1 In civil proceedings, DNA profiling of parties or third parties may only be performed by order of the court or with the written consent of the person concerned.
2 The laboratory must retain the samples obtained in the course of the proceedings. The court which ordered the test ensures that the samples are destroyed immediately after the implementation of the final judgment, unless a person concerned has requested in writing that his or her samples be retained for a further period.
1 If in administrative proceedings there are justified doubts about the filiation or the identity of a person which cannot be dispelled in any other way, the competent authority may make the granting of authorisation or benefits conditional to DNA profiling.
2 DNA profiling may only be performed with the written consent of the persons concerned.
3 The samples must be retained by the laboratory. The authority ensures that the samples are destroyed immediately after the implementation of the decision.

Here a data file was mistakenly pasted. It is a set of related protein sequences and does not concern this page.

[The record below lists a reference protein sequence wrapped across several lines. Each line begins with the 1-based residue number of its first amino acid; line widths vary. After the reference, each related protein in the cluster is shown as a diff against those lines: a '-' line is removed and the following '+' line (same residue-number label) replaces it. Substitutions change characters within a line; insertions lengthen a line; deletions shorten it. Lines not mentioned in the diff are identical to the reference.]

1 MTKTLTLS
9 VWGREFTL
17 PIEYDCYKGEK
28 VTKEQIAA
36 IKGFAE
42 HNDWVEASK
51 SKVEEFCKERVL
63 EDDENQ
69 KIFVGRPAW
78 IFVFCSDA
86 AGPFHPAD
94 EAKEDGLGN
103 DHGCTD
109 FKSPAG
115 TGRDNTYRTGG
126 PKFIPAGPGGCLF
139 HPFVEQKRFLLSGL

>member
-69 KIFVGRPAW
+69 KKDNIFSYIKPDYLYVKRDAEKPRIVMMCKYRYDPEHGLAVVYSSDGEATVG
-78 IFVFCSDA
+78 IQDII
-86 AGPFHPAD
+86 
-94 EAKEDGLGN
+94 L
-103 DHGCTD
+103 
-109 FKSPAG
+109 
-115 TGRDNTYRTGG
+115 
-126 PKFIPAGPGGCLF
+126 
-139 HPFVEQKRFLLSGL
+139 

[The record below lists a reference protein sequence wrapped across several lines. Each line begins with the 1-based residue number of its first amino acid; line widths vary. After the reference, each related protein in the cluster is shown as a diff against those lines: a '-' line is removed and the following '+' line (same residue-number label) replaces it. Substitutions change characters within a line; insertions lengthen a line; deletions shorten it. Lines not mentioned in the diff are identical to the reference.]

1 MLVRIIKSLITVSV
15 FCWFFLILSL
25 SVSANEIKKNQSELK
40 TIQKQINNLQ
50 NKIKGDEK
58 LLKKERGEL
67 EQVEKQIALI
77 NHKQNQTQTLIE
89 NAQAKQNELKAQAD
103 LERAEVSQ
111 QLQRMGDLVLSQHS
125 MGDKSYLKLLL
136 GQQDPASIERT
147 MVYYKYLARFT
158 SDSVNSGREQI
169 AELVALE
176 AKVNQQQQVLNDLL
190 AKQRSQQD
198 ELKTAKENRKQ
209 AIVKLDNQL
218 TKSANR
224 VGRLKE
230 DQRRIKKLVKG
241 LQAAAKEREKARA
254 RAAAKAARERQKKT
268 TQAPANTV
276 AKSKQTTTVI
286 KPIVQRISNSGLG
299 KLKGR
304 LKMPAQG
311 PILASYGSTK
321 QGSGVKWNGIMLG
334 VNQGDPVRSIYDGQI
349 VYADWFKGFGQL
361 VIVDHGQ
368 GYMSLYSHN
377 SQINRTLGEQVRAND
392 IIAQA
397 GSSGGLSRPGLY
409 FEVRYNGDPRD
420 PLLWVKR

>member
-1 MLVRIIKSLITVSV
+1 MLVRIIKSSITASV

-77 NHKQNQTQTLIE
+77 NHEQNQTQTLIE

1 Outside the context of administrative proceedings, DNA profiling to determine filiation may be performed only with the written consent of the persons concerned; a child incapable of judgement and whose filiation with a certain person must be determined, may not be represented by that person.
2 The laboratory that performs the DNA profiling must, before undertaking the test, inform the persons concerned in writing about the provisions of the Civil Code1 concerning the determination of filiation and draw their attention to the possible psychological and social impact of the test.